Collected wisdom

5 Apr

Here’s what is working and not working for us so far, in the form of some thoughts for new parents:

  • Don’t buy a fancy, expensive changing table. Buy one of those little cushions you can put on top of a dresser. Then expect that the dresser will get a little dinged up. And (we have a boy) pee will get on the walls from time to time.
  • Don’t bother with an expensive crib, though it’s worth it to have a sturdy crib. Do bother with a good organic cotton mattress. Some suspicions that SIDS is related to chemicals in cheap crib mattresses. If you just want to use a pack and play as a permanent crib, that would probably work.
  • Buying a swing has been marginally worth it, so far. I wish ours had a smaller profile, I didn’t realize it when I bought it. I’m going to need the kid to start really liking that thing more for it to break even.
  • For diapers, Amazon mom or diapers.com, they’re roughly comparable. We’ve been having success with Pampers Swaddler’s and Pampers Baby Dry diapers. 3.5 months, only 3-4 blowout diapers, if that.
  • For bottles, we have been using the Born Free 5-oz bottles. They work fine. We didn’t buy glass ones.
  • Hand-me-down clothing for baby? Get as much as you can, use as much as you can, give away as much as you can. This is the Kula ring of having a child. Buy very little, and don’t bother buying stuff for newborn to 6 months, it gets used and outgrown in a flash of a flash.
  • Carter’s white onesies were a go-to staple for our kid. Less now, but for the first 2 months, mostly everyday.
  • The boppy pillow is ok as a holding area for the kid on the sofa, but it wasn’t great for breastfeeding. The My Brest Friend pillow is better, because it’s got a flat surface. Wife says this makes a big difference.
  • If your baby has clubfoot, Dr. David Scher is your guy. This guy is highly regimented, science-based, and so far we are delighted with him and his work. Hospital for Special Surgery, rock on you crazy hospital.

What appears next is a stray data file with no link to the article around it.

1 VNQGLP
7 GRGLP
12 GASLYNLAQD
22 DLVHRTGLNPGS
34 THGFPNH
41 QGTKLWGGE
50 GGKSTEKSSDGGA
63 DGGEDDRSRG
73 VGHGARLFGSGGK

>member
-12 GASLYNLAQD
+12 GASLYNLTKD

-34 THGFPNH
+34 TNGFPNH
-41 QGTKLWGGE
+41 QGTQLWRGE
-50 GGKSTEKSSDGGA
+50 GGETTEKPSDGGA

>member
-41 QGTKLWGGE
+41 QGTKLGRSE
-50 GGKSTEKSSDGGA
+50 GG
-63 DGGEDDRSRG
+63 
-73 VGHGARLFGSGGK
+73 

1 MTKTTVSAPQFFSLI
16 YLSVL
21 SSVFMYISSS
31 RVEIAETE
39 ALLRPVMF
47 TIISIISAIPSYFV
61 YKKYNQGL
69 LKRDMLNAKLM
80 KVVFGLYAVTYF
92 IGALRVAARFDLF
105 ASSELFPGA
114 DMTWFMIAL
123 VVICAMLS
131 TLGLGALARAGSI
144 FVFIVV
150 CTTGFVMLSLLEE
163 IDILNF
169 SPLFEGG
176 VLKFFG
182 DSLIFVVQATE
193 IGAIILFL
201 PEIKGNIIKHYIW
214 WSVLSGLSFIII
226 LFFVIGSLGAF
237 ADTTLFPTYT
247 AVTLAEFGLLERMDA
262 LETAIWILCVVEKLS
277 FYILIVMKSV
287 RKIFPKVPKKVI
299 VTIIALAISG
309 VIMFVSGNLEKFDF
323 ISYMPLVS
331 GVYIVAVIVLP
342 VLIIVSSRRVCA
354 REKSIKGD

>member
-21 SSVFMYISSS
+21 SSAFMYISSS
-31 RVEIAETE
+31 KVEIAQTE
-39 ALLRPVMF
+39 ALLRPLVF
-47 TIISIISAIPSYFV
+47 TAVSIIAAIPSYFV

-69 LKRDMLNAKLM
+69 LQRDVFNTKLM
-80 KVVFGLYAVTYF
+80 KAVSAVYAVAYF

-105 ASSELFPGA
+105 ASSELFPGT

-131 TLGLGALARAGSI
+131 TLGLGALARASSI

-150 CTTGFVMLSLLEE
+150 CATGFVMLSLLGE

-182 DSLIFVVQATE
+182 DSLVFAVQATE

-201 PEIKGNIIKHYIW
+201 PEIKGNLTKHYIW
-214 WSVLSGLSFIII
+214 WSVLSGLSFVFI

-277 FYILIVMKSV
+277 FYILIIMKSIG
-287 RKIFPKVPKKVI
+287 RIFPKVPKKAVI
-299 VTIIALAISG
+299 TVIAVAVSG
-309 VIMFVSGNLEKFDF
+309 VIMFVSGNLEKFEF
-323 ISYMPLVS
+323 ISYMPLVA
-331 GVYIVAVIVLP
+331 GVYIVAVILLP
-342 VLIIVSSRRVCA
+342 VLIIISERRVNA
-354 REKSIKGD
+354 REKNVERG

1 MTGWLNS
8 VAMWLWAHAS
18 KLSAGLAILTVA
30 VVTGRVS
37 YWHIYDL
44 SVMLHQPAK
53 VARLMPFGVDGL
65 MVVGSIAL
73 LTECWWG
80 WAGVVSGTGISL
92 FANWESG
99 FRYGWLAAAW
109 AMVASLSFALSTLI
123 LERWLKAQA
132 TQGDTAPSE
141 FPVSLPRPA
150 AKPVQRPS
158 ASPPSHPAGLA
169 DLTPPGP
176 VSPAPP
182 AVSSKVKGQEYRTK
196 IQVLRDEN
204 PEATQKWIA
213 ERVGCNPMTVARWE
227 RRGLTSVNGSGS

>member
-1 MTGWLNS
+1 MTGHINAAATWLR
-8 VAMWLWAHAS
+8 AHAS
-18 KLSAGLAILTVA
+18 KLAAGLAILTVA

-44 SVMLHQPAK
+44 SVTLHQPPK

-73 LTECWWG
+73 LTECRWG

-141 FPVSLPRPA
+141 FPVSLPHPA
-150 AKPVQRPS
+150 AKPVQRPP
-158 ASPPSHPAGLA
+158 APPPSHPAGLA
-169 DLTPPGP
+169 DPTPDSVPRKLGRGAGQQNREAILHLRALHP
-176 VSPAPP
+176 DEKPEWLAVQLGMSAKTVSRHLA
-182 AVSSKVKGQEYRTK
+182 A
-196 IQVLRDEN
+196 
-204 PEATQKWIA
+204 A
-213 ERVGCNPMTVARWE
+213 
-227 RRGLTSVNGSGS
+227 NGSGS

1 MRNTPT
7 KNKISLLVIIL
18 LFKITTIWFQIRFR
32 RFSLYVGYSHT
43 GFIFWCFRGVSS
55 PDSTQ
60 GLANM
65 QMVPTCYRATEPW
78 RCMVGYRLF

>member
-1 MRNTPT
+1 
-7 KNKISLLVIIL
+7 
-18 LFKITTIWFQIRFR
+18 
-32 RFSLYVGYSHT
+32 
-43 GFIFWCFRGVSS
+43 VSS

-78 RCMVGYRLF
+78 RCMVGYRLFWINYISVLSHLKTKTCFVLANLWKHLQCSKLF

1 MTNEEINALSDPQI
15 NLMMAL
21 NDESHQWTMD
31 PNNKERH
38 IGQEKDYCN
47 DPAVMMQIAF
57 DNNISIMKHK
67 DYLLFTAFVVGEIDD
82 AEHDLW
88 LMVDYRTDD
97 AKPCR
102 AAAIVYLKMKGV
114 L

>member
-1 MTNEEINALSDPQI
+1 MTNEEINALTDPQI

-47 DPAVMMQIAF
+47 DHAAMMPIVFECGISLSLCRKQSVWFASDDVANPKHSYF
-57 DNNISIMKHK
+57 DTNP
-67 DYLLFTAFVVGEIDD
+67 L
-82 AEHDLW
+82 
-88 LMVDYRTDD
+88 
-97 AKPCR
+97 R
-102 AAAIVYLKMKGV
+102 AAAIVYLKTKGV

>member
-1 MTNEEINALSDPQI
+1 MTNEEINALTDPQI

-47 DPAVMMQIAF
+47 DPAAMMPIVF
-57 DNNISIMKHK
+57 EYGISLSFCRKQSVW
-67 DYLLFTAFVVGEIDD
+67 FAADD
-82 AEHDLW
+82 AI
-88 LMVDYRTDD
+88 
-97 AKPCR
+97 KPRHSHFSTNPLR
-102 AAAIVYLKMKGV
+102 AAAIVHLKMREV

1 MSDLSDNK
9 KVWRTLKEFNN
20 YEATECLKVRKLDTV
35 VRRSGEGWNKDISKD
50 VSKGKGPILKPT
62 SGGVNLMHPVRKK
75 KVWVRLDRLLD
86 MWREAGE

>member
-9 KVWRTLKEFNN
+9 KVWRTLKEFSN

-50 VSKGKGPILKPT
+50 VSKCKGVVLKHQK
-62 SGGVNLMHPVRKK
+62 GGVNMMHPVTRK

• Mayo Clinic guide to Healthy Pregnancy, and American Academy of Pediatrics’ Baby’s First Year are good resources that don’t indulge the crazy reflex terribly often, if at all.
  • For fathers, Home Game, the essays by Michael Lewis, has been my favorite so far. Haven’t gotten to Michael Chabon’s Manhood for Amateurs yet, more on that soon.
  • This caterpillar
  • This gymini
  • For naps, we’ve been more miss than hit at this point. The Brooklyn Dad Method™ is to hold the kid in my arms, somewhere between prone and propped up. Non-bouncy rocking back and forth. Wait until he cries, then turns towards me a bit, then eyes start to droop. Once eyes are closed, but he’s not quite asleep, place in crib. If he cries, repeat – he gets back to the droopy phase pretty quick quick. My goal is to put him in the crib when he’s on the cusp of nap.

    For the record, this often works, but that doesn’t mean he won’t wake up in 20 minutes. Just enough time to slip out of the house, and leave the carnage to your darling partner.

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2 Responses to “Collected wisdom”

  1. Alan April 6, 2011 at 1:16 pm #

    3.5 months, only 3-4 blowout diapers??? WOW! I think my wife and I need to sign up for the special class you took on how to strap those things on. Or maybe your baby is just more considerate than ours, or a less aggressive pooper or something. We’ve had a lot more than 3-4, that’s for sure…

  2. Peter April 6, 2011 at 9:22 pm #

    I don’t know, really. I think I expected more your experience, but it’s been pretty benign so far. Maybe we’ve been trained in perfectly correct diapering from when we had the casts? They did show us how to avoid poop on the cast/shoes/brace. The threat of replacement-by-poop…

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